Archive for March 5th, 2008

I recently had the opportunity to check out the AlcoHawk Pro. It’s a full-featured alcohol tester and works well. Included with the AlcoHawk Pro is everything you could need to test friends and family, or even use in certain professional settings. Approved as a DOT / NHTSA alcohol screening device (that’s a good approval to have, in my estimation), the AlcoHawk includes a carrying case, battery, 50 reusable mouthpieces and a 12V car adapter. Well, isn’t that handy?

It’s a sharp-looking, streamlined device that’s fits very comfortably in the user’s hand. The bright display is clear in both full-light and low-light settings. Testing is simple – power on the unit (there’s only one button – duh!), wait 20 seconds as the tester warms up, blow a strong breath for 5 seconds, and wait a few more seconds for your result. On a recent Saturday night, I had two beers over 40 minutes or so, waited 20 minutes as indicated by the instructions (so that no alcohol residue in my saliva would affect the test result) and took a test. My result – 0.04 %BAC, which is right in line with where it should have been, considering my consumption. Several friends tried the AlcoHawk Pro as well, and it’s results seemed to be dead-on.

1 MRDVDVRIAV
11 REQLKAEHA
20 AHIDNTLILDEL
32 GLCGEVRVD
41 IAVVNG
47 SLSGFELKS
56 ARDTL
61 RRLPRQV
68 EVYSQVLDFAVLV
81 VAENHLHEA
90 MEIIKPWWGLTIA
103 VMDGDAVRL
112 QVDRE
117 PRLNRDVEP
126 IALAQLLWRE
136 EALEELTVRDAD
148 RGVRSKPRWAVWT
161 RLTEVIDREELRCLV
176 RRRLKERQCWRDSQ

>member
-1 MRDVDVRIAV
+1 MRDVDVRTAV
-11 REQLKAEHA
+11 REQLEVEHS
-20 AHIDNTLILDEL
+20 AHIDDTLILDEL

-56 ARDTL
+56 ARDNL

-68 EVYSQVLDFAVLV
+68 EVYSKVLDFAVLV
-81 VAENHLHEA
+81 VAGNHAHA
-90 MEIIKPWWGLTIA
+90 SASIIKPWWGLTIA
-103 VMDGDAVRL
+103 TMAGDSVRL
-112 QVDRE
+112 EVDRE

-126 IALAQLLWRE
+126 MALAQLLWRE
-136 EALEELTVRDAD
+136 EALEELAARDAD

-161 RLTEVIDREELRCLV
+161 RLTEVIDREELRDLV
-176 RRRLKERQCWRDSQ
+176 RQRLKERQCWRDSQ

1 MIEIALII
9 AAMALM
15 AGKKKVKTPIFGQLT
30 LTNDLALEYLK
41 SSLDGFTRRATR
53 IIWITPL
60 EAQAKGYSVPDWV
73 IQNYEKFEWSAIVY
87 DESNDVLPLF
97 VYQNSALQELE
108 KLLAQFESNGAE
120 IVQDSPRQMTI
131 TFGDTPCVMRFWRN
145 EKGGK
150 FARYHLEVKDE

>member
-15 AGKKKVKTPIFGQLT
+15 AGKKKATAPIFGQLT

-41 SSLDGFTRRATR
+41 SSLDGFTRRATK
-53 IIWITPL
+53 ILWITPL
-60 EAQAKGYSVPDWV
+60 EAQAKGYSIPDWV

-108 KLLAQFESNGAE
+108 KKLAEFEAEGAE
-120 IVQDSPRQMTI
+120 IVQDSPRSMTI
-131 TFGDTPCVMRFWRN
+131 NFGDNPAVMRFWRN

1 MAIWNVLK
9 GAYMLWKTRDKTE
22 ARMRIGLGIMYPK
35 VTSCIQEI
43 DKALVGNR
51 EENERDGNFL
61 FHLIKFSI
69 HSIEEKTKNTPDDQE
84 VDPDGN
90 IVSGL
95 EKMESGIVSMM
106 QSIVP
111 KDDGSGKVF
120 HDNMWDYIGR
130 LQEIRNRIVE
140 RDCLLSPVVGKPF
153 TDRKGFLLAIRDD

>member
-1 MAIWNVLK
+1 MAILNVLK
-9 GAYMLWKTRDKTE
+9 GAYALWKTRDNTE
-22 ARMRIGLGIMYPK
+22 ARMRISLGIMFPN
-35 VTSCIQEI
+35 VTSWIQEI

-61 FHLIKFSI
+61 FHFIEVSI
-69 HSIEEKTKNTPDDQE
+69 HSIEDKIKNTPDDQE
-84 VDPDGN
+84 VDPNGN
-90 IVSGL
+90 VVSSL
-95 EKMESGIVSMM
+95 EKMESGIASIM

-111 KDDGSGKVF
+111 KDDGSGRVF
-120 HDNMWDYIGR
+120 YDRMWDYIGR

One caveat – when testing multiple subjects, be aware that this tester requires a 2-minute cooldown period between tests. The AlcoHawk Pro includes several cool features – FlowCheck alerts you if the subject didn’t blow a strong enough breath, Sensor Recognition (SR) tells you if your tester is not working properly and requires service.

All in all, the AlcoHawk Pro is a well-equipped, accurate and good-looking device. Price is reasonable at $139.95.
AlcoHawk Pro Breathalyzer

Jury Awards $2.5M In Triple-DUI Wreck

This is an interesting case, and yet another example that illustrates the importance of being responsible about alcohol consumption. In 2006, a 23-year-old Chicago man driving under the influence, struck a vehicle while speeding at over 100 mph. Both the couple in the vehicle and the drunk driver were killed. The couple’s young daughters brought a suit against the clubs where the drunk driver had been served earlier in the evening. A jury awarded damages of $2.5 million, but because of dram shop liability laws, the award was limited to $67,000 per person, plus property damage and funeral costs. Full article